My next destination was a little further north to the town of Chongqing. This involved another long journey on the train which I have come to enjoy as the Chinese run an unbeleivably fast, efficient train system with comfortable sleeper beds and delicious Chinese food served to you in your bed! The journey to Chongqing was no fewer than 20 hours which by China standards isn't so bad - Shanghai to Tibet is around 49 hours. Chongqing surprised me, most people have never heard of this city yet it's humongous with a metro population larger than Sydney or Melbourne. Outside of the hostel I was the only westerner and it was here that I began to realise how useful it is to speak Mandarin! Luckily the girls on reception at the hostel are used to muppets like me not knowing any Chinese so they wrote down a few key words which would come in useful for my onward journey.
From Chongqing I was heading east back to Shanghai the long way via the Yangtze River with my first stop being the town of Fenjie. Arrival at the Chongqing bus station there were hardly any signs in English but knowing how to pronounce your destination and do a clueless shrug of your shoulders gets you a long way. I took my seat next to a young lad who was carrying his computer with him and no, not a laptop! He was carrying a whole boxed up desktop computer and somehow in addition to seating himself he managed to squeeze in a tower, keyboard and 21" monitor without encroaching on my space. The journey took 5 hours and what struck me is the way the Chinese have just ploughed this whopping great big dual carriageway through the countryside allowing nothing to stop it's progress. Whereas most countries would pussy foot around a mountain by going around or up it in a series of zig zags the Chinese appear to tunnel and bridge their way through anything which gets in their way, we went through so many tunnels I could barely read my book.
Arrival in Fenjie nothing was in English not even the word Hotel. I didn't realise how far off the tourist trail this place actually was, you can usually tell how many non-Chinese they receive in a town like this just by the number of people who stare at you, especially the kids who look at you as if you are some sort of white devil. Luckily there was one girl on the bus who could speak some English "can I help rou?" It's always the younger ones who can speak English and this girl despite only speaking very basic English was an absolute gem. She not only helped me to buy my hydrofoil ticket for the trip down the Yangtze the following day she also arranged my hotel room right next to the jetty. I gave my passport to the hotel owner to inspect and he started chatting away to the girl, I was concerned with the girl's reaction as some hotel's cannot accept foreigners then she translated his words "British people are very welcome in my hotel, Japanese people are not" !! I burst into laughter and high fived the guy (ok a polite handshake) he laughed too but somehow I don't think he was joking, they're not a huge fan of the Japanese.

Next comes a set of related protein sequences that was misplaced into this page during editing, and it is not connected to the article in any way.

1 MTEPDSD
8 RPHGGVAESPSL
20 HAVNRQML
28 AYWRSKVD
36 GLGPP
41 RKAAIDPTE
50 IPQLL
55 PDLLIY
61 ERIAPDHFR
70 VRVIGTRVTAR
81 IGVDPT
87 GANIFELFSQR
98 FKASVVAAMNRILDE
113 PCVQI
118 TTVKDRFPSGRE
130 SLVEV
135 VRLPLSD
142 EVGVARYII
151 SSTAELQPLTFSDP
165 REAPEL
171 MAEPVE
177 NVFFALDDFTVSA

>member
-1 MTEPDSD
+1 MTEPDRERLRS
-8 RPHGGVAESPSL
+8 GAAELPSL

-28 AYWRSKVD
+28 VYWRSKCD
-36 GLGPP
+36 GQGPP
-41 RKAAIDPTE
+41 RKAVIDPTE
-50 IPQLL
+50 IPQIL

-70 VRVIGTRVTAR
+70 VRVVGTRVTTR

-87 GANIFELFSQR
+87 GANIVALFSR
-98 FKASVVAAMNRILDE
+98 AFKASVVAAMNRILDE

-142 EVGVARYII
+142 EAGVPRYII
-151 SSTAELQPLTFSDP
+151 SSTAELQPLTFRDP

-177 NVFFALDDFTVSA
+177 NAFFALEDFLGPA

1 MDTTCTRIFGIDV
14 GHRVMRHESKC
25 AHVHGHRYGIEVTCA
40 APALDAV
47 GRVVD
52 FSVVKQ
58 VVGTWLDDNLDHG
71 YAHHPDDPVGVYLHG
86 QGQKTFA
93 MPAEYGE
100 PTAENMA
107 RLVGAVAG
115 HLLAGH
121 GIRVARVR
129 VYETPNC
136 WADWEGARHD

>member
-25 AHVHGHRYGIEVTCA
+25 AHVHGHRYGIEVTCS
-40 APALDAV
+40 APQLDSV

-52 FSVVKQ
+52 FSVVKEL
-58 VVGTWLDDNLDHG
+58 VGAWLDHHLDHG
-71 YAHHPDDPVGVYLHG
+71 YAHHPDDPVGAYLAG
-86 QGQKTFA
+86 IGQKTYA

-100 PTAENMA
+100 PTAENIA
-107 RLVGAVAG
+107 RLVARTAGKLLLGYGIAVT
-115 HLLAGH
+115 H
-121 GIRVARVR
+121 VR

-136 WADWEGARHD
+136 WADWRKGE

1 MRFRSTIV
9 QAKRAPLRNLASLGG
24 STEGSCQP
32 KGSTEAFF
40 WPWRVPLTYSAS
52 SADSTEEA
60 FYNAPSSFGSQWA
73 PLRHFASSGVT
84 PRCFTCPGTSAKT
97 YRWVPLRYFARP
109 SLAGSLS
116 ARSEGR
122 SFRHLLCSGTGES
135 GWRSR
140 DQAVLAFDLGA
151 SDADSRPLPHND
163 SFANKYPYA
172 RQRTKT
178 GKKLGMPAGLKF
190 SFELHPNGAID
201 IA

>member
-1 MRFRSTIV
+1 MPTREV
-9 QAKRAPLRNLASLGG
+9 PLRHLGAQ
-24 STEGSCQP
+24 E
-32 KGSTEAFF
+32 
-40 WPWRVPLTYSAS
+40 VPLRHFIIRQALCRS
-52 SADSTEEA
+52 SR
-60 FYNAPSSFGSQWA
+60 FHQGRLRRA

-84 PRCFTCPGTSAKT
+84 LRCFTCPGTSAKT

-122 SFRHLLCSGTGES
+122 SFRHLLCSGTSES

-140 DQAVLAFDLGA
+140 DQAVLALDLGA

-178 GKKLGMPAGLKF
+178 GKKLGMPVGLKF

Fenji is a small town on the banks of the Yangtze and full of high rise buildings. The Chinese love living vertically but here there's hardly any room for horizontal expansion so the town is built on the side of the hill overlooking the river and is densely packed with ghastly 80's era apartment blocks making it look like 1980s Peckham in Only Fools and Horses. I took a walk across the bridge to the other side of the Yangtze which had a beautiful blue/green hue to it as opposed to a mucky yellow colour as I remember it from my school geography text book. On the way back I noticed a youth who had started to hang around further down the bridge about 100 yards away. As I moved, he also moved. He did it again and after a few more steps down the bridge I began to feel I was being followed. I noticed he was playing with his phone, maybe texting his mates? I have been travelling for around 8 months on and off and I thought this is it, this is my mugging. It's the same with crashes, I've yet to be in a car, train or plane crash and i'm long overdue when you consider the amount of transport I've been using. As he got closer and closer I tried to stare him down then realising he was only a small lad I lightened up. He then got his phone out of his pocket and asked a passing fruit seller if she could take a photo of him with the white devil!